UCTI CUI CDI Overview
DFARS NIST SP 800-171 – UCTI vs. CUI vs. CDI
Defense contractors having to comply with DFARS 800-171 often find themselves struggling to interpret the actual meaning and applicability of Unclassified Controlled Technical Information (U/CTI), Controlled Unclassified Information (CUI), and Covered Defense Information (CDI). It can be challenging, no question about it, especially when the FAR pronouncements and the Department of Defense (DoD) themselves have not provided clear guidance on this matter. Flank, a leading provider of DFARS 800-171 services and solutions, offers the following interpretation and guidance for U/CTI, CUI, and CDI. Visit us at flank.org to learn more about our services.
Unclassified Controlled Technical Information (U/CTI)
“Controlled technical information” means technical information with military or space application that is subject to controls on the access, use, reproduction, modification, performance, display, release, disclosure, or dissemination. Controlled technical information would meet the criteria, if disseminated, for distribution statements B through F (per, http://www.acq.osd.mil/dpap/dars/dfars/html/current/204_73.htm) using the criteria set forth in DoD Instruction 5230.24, Distribution Statements on Technical Documents.
The term does not include information that is lawfully publicly available without restrictions. Thus, “technical information” means technical data or computer software, as those terms are defined in the clause at DFARS 252.227-7013, Rights in Technical Data-Non-Commercial Items, regardless of whether or not the clause is incorporated in this solicitation or contract. Examples of technical information include research and engineering data, engineering drawings, and associated lists, specifications, standards, process sheets, manuals, technical reports, technical orders, catalog-item identifications, data sets, studies and analyses and related information, and computer software executable code and source code.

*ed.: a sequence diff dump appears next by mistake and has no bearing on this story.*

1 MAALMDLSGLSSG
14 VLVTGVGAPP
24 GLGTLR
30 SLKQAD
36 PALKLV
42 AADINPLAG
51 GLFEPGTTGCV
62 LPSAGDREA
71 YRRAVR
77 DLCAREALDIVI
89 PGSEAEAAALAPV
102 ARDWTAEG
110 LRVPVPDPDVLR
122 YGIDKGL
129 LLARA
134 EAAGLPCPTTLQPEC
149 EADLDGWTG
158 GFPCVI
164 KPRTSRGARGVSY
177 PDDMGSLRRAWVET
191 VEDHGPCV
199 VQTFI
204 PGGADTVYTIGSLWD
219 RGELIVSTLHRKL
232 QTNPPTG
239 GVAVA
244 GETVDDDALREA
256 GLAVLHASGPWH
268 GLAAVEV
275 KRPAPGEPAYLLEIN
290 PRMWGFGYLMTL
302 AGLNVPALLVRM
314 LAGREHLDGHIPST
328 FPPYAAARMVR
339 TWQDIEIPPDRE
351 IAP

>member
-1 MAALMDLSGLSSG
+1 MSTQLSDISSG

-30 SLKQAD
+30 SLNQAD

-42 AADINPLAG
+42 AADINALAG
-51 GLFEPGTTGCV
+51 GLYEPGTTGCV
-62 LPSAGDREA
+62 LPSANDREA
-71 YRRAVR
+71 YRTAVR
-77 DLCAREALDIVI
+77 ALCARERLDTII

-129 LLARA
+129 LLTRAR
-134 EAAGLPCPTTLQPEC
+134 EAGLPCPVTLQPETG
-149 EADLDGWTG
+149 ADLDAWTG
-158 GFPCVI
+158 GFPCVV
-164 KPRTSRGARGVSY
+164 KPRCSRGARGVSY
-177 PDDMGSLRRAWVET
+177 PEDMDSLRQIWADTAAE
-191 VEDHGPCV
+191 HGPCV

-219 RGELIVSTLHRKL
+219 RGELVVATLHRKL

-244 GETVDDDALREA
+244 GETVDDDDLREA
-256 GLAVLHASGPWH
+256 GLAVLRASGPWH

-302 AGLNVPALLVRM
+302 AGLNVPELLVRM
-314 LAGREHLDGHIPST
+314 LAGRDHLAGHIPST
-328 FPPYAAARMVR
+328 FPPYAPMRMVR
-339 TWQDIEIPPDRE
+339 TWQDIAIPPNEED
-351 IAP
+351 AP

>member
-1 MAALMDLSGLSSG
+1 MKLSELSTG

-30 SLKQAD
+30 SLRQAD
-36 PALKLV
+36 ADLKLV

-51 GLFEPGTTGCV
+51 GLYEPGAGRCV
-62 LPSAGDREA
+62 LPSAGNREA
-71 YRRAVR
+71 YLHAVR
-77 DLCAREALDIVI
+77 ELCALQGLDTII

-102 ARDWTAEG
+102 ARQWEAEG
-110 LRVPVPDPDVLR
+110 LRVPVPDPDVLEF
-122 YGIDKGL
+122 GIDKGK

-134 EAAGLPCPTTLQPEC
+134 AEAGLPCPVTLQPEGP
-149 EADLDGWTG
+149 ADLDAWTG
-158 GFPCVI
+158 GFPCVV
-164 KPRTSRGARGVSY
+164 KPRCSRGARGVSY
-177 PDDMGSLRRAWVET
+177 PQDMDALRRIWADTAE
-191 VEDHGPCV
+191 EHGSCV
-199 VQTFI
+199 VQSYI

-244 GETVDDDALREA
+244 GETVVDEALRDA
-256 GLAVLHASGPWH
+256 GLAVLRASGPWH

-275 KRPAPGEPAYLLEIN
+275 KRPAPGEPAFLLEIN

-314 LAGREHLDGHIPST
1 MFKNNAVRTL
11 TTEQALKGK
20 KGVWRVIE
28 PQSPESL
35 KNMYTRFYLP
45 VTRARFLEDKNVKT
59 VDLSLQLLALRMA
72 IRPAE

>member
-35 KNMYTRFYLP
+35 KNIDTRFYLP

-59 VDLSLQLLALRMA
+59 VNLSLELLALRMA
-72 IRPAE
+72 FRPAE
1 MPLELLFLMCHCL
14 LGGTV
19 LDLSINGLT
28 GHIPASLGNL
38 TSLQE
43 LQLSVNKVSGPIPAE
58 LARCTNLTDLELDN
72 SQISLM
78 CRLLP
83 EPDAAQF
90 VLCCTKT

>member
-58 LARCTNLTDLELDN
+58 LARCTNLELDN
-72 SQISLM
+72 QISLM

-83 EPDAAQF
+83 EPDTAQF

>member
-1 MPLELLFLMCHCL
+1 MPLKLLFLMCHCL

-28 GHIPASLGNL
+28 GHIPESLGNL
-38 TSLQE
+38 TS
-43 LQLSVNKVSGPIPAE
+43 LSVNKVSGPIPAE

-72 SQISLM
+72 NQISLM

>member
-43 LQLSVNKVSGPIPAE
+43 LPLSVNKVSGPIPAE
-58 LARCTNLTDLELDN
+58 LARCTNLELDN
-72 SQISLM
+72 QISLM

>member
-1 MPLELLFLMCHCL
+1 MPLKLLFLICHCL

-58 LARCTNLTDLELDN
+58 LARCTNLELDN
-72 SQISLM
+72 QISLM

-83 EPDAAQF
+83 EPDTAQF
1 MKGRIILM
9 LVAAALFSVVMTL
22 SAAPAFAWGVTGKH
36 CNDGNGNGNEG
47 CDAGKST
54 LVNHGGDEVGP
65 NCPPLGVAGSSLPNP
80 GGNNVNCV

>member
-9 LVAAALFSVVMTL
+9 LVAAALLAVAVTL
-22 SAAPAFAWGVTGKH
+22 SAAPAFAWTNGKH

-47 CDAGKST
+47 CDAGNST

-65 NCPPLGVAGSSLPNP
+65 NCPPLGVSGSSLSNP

Controlled Unclassified Information (CUI)
CUI is information that requires safeguarding or dissemination of controls pursuant to and consistent with applicable laws, regulations, and government-wide policies, but is not classified under Executive Order 13526 or the Atomic Energy Act, as amended. More specifically, CUI is information the Government creates or possesses, or that an entity creates or possesses for or on behalf of the Government, that a law, regulation, or Government-wide policy requires or permits an agency to handle using safeguarding or dissemination controls. However, CUI does not include classified information.
Covered Defense Information (CDI)
CDI means unclassified controlled technical information or other information (as described in the Controlled Unclassified Information (CUI) Registry at http://www.archives.gov/cui/registry/category-list.html) that requires safeguarding or dissemination controls pursuant to and consistent with laws, regulations, and Government wide policies, and is— (1) Marked or otherwise identified in the contract, task order, or delivery order and provided to the contractor by or on behalf of DoD in support of the performance of the contract; or (2) Collected, developed, received, transmitted, used, or stored by or on behalf of the contractor in support of the performance of the contract.
Please note the following:
The Department of Defense (DoD) on October 4, 2016, issued a rule finalizing cyber reporting regulations applicable to DoD contractors and subcontractors set forth in 32 CFR Part 236. The rule finalizes an interim rule DoD issued on October 2, 2015 and addresses cyber incident reporting obligations for DoD prime contractors and subcontractors.